Using Informat Lists and Relative Pointer Controls - SAS Programming

Repetition,repetition,repetition.Repetitious isn't it? It definitely has its place in certain areas,such as teaching if it's done right,but the whole basis of "computing"in general is to let the machine do the repet itive work,right? Take a look at the following code (typical for a beginning SAS System programmer):

Example

DATA LONGWAY;
INPUT ID 1-3
Ql 4
Q2 5
Q3 6
Q4 7
Q5 8
Q6 9-10
Q7 11-12
Q8 13-14
Q9 15-16
Q10 17-18
HEIGHT 19-20
AGE 21-22;
DATALINES;
1011132410161415156823
1021433212121413167221
1032334214141212106628
1041553216161314126622
;
PROC PRINT DATA=L0NGWAY;
TITLE 'Example ';
RUN;

The objective here is obviously to read data consisting of an ID number, answers to ten questions,and height and age for each subject.There is a better way.The SAS System provides the ability to read a repetitive series of data items by using a variable list and an informat list.The variable list contains the variables to be read; the informat list contains the informat(s) for these variables.The previous code can be rewritten, using a variable list and an informat list, as follows:

Example

DATA SHORTWAY;
INPUT ID 1-3
@4 (Q1-Q5}(1.)
@9 (Q6-Q10 HEIGHT AGE)(2.)?
DATALINES;
1011132410161415156823
1021433212121413167221
1032334214141212106628
1041553216161314126622
;
PROC PRINT DATA=SHORTWAY;
TITLE 'Example ';
RUN;

The INPUT statement here works as follows:after reading in a value for ID, five values Are read for variables Q1, Q2, Q3, Q4, and Q5.They are all read with a 1.informat, and they are all contiguous in the raw data. (A small digression is in order.

A list of variables, all having the same base and each one having a sequential numeric suffix, can be abbreviated as BASE#-BASE#.In this case, Ql, Q2, Q3, Q4, and Q5,can be written as Q1-Q5. End of small digression.) After the last variable in the list, Q5, is read, a new list is initiated. This one consists of variables Q6-Q10,HEIGHT and AGE. This time they are all read with a 2. informat. An alternate coding for the previous INPUT statement is: INPUT @1 (ID Q1-Q10 HEIGHT AGE)(3. 5*1. 7*2.);

In this case there is only one variable list and one informat list,but the instructions are identical to the last example.The n* denotes how many times a particular informat is to be used; 5*1. means,"use the 1.informat five times, i.e.for the next five variables." Aside from the title, either of the previous two sets of code produces the following output.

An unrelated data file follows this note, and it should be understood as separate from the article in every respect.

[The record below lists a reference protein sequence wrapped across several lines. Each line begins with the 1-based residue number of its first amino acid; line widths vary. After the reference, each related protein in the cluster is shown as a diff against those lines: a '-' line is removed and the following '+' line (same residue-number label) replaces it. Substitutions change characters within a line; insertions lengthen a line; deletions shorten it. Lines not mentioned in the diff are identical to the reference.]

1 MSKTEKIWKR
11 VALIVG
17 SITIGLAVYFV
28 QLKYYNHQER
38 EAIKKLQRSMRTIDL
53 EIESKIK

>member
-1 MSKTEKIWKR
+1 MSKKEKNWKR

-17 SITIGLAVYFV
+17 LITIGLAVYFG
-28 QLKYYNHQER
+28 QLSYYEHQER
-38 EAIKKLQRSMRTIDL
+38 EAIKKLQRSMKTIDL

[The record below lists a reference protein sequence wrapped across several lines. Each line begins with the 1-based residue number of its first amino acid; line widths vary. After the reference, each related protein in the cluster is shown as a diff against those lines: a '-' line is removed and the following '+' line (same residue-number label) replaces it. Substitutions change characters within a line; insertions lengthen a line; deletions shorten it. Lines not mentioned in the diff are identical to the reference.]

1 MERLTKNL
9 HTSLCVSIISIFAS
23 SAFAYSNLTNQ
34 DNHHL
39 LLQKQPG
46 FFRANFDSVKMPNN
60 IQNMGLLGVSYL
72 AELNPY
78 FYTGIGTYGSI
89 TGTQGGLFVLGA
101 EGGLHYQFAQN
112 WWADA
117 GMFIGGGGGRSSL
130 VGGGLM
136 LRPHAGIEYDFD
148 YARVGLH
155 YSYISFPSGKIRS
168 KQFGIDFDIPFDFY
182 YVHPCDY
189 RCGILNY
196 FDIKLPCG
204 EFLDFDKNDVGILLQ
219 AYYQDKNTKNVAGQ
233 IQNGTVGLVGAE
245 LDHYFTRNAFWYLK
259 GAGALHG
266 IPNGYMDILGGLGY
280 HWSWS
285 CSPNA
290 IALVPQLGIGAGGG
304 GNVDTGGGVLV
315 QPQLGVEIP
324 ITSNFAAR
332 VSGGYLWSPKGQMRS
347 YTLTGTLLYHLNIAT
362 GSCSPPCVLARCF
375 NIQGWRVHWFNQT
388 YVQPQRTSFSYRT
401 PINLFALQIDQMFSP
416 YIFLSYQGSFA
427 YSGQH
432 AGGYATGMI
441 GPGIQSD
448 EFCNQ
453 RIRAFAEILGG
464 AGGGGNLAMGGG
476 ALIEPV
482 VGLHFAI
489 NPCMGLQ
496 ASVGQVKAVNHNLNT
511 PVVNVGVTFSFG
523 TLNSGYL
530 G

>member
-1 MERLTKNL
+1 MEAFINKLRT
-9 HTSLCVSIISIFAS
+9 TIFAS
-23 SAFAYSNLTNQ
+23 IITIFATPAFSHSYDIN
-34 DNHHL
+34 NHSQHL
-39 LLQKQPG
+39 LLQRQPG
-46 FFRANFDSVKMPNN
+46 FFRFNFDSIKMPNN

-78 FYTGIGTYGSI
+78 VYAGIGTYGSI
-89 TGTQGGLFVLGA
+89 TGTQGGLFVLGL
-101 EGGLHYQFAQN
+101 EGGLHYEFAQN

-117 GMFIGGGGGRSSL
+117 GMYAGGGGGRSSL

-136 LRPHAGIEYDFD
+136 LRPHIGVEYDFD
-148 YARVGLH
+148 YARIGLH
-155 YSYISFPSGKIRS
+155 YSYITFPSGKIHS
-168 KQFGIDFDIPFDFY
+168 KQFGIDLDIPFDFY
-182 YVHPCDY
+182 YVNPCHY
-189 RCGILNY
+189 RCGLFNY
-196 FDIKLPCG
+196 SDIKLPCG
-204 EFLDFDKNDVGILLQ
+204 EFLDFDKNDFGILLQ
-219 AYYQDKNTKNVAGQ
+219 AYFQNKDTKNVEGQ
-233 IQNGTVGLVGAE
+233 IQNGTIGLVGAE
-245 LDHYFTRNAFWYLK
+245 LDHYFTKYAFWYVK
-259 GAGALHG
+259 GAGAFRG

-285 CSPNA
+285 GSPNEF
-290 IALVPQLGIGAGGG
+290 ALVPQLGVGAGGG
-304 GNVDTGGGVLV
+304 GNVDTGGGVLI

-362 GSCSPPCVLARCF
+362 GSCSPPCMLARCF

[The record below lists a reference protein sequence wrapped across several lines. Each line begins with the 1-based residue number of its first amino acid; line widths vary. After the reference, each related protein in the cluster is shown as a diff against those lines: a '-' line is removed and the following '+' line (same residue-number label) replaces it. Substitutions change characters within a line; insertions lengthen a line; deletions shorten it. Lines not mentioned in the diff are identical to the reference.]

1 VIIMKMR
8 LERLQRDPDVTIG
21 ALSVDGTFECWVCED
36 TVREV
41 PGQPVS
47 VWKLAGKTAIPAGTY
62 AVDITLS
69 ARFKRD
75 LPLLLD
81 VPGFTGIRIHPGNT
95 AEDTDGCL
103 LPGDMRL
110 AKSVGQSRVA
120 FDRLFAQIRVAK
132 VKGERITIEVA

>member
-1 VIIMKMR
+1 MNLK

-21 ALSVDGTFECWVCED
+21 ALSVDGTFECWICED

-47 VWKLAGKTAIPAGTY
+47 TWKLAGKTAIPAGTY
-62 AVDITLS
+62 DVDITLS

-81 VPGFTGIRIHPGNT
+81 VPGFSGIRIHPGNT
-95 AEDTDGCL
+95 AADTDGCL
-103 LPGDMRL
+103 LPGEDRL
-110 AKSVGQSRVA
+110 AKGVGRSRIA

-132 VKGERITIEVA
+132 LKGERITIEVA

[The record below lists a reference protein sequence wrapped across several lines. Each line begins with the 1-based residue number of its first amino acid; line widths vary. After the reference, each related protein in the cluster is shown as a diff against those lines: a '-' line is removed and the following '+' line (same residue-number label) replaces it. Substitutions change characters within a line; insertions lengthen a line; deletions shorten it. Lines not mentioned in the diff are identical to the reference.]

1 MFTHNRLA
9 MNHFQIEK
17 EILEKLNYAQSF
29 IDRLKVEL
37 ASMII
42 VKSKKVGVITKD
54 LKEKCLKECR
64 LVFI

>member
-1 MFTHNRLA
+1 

Output from Example - Using Informat Lists and Relative Pointer Controls

Output from Example - Using Informat Lists and Relative Pointer Controls

When using informat lists,the raw data do not have to be all contiguous and of the same type, as they are in the last example.Any informats can be used and intermixed,and blank spaces can be skipped with the relative +n pointer controls.

These pointer controls can be used anywhere in an INPUT statement and merely move the column pointer forward or backward +(-n) the designated (n)number of spaces.Since there is no negative pointer control available, in order to go backwards, you actually have to advance a negative amount.

Silly looking at first, but it is logical.Suppose your 10 questions occur in five pairs, each pair consisting of a numerically answered question and then a characterly answered question (not really sure about "characterly", but you get the point.) Suppose further that all pairs are separated from other pairs,and from other variables, by two spaces. The following code handles this situation:

Example

DATA PAIRS;
INPUT §1 ID 3,
@6 (QN1-QN5}{1. +3)
@7 (QC1-QC5){$1, +3) ©
@26 (HEIGHT AGE)(2. +1 2.);
DATALINES;
101 1A 3A 4B 4A 6A 68 26
102 1A 3B 2B 2A 2B 78 32
103 2B 3D 2C 4C 4B 62 45
104 1C 5C 2D 6A 6A 66 22
;
PROC PRINT DATA=PAIRS;
TITLE 'Example ';
RUN;

OK, what's happening here? It's really pretty straightforward.The INPUT statement performs the following tasks:

  • 2 Go to column 6 and repeat the following five times: read a 1-byte numeric field into a variable and then move forward 3 columns from the current position to get ready for the next variable in the list. Name the variables QN1-QN5.
  • © Go back to column 7 and repeat the following 5 times: read a 1-byte character field into a variable and then move forward 3 columns to get ready for the next variable in the list.Name the variables QC1-QC5.
  • 4 Go to column 26 and read a 2-byte field into the numeric variable HEIGHT.Advance the column pointer 1 column, and read another 2-byte field into the numeric variable AGE. That's it.Powerful and efficient. The resulting output is as follows:

Output from Example - Using Informat Lists and Relative Pointer Controls

Output from Example - Using Informat Lists and Relative Pointer Controls

The key to using variable and informat lists is patterns. If you can arrange your data in repeating patterns, then these repetitions can be put to your advantage. Look for them.


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